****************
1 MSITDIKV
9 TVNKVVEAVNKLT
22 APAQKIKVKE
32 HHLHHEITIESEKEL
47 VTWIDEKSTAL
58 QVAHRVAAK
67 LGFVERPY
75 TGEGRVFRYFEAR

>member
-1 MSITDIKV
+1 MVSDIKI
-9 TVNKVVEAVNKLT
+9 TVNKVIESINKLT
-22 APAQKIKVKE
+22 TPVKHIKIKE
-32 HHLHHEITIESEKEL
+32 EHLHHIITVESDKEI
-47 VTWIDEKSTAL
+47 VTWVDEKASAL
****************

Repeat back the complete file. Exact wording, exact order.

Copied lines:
1 MSITDIKV
9 TVNKVVEAVNKLT
22 APAQKIKVKE
32 HHLHHEITIESEKEL
47 VTWIDEKSTAL
58 QVAHRVAAK
67 LGFVERPY
75 TGEGRVFRYFEAR

>member
-1 MSITDIKV
+1 MVSDIKI
-9 TVNKVVEAVNKLT
+9 TVNKVIESINKLT
-22 APAQKIKVKE
+22 TPVKHIKIKE
-32 HHLHHEITIESEKEL
+32 EHLHHIITVESDKEI
-47 VTWIDEKSTAL
+47 VTWVDEKASAL